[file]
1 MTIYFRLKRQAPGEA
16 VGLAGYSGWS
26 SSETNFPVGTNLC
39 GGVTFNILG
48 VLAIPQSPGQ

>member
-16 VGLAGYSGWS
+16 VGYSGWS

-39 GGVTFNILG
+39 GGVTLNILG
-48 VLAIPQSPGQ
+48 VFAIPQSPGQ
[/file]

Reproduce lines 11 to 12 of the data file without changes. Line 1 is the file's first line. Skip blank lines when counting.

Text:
-48 VLAIPQSPGQ
+48 VFAIPQSPGQ